Thanks to leaders that lead in times of emergency

Get on electric bus, treat climate change emergency with the urgency science tells us is necessary

Thanks to leaders that lead in times of emergency

Hats off to the brave elected officials at Duncan and North Cowichan who voted respectively to declare and acknowledge a climate emergency.

As with any serious problem, the first and most important step in addressing it is to admit and/or acknowledge that you really do have a problem. Now that we are all on the same page, let’s roll up our sleeves and get to work addressing our collective climate emergency.

But wait a minute; we are apparently not all on the same page. Two dissenting voices are on record at North Cowichan. Councillor Tek Manhas is quoted as saying “If we really believed that there was a climate emergency, we wouldn’t drive our cars and other things”. Which is like saying “If we do things that we are told are bad for us, (like smoking, drug and alcohol abuse, or distracted driving for example), then obviously they aren’t bad at all, because we are still doing them”. Make sense?

Mayor Al Siebring is quoted as saying “People intuitively understand that no amount of government action will control the weather”. For most of human history, that same intuitive understanding told us the world was flat, that organisms that we could not see, (such as viruses and bacteria) could do us no harm, and that diseases (like cancer) could not be caused by external forces such as smoking and sunburn. Fortunately, most of us accept that years of scientific research and accumulated evidence have proven all of those “intuitive understandings” to be dead wrong.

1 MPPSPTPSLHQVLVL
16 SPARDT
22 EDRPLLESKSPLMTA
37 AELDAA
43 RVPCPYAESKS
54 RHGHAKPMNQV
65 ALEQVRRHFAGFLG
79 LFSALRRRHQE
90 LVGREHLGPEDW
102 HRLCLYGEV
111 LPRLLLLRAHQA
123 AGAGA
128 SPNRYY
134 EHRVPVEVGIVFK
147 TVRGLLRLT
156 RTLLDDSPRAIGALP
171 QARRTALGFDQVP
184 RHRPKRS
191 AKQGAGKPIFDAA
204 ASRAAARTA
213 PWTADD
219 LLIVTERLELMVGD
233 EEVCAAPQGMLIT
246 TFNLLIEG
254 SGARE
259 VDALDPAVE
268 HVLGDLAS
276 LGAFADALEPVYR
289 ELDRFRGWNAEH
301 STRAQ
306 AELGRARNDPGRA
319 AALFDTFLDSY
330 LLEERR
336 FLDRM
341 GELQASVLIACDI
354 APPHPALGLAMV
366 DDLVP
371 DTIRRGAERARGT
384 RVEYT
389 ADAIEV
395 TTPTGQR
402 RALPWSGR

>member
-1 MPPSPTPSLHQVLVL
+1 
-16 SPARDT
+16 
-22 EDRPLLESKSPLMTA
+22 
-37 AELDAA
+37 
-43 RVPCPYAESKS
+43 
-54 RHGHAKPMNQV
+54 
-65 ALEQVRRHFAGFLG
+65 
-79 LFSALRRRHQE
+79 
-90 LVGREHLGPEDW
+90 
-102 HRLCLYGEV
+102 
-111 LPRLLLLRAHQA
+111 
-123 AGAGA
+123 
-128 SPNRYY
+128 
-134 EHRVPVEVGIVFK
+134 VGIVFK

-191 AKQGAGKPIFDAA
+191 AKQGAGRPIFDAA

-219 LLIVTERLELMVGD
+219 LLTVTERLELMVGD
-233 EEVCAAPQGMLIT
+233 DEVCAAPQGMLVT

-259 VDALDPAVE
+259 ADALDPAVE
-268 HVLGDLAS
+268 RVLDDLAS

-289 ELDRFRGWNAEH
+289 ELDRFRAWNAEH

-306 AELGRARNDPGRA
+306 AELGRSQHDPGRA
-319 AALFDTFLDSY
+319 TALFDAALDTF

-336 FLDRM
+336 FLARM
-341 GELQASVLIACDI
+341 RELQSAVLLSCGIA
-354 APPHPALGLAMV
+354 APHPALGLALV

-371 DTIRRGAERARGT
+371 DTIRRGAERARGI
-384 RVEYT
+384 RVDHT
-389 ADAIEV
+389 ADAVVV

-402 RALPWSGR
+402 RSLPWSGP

A good starting point for those politicians (and others) who “don’t get” climate change would be to watch one of the many online videos where young children explain the difference between climate and weather and the greenhouse effect. For those who do get the reality and science of climate change, the facts that the Arctic is on fire, the ice caps continue to set record lows and a million species are at risk of extinction ought to sound loud alarm bells. But if that is not enough, and you need something closer to home, perhaps the real possibility that the Cowichan River will run dry this year which could result in the death of most of the fish and other aquatic life in the river and the loss of the fall salmon runs; plus the closure of the pulp mill which is the largest taxpayer and employer in the municipality, should seem like something of an impending emergency.

I hope that for the sake of our Valley and our children, that all of us, locally and globally, get on the electric bus and treat this climate change emergency with the urgency that science tells us is necessary.

Or maybe it is all a hoax and we should just relax…and maybe the world really is flat.

David Slade

Cobble Hill

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